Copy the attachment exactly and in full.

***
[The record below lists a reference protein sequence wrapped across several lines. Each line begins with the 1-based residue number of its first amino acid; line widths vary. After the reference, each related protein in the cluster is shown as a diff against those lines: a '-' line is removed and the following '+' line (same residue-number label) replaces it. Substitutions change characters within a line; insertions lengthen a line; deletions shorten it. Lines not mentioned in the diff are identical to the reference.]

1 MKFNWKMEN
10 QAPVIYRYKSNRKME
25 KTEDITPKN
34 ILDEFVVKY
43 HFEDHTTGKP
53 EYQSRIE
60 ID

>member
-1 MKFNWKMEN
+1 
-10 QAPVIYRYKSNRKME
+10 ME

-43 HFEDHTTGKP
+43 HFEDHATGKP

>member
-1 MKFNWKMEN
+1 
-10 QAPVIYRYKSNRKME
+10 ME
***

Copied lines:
[The record below lists a reference protein sequence wrapped across several lines. Each line begins with the 1-based residue number of its first amino acid; line widths vary. After the reference, each related protein in the cluster is shown as a diff against those lines: a '-' line is removed and the following '+' line (same residue-number label) replaces it. Substitutions change characters within a line; insertions lengthen a line; deletions shorten it. Lines not mentioned in the diff are identical to the reference.]

1 MKFNWKMEN
10 QAPVIYRYKSNRKME
25 KTEDITPKN
34 ILDEFVVKY
43 HFEDHTTGKP
53 EYQSRIE
60 ID

>member
-1 MKFNWKMEN
+1 
-10 QAPVIYRYKSNRKME
+10 ME

-43 HFEDHTTGKP
+43 HFEDHATGKP

>member
-1 MKFNWKMEN
+1 
-10 QAPVIYRYKSNRKME
+10 ME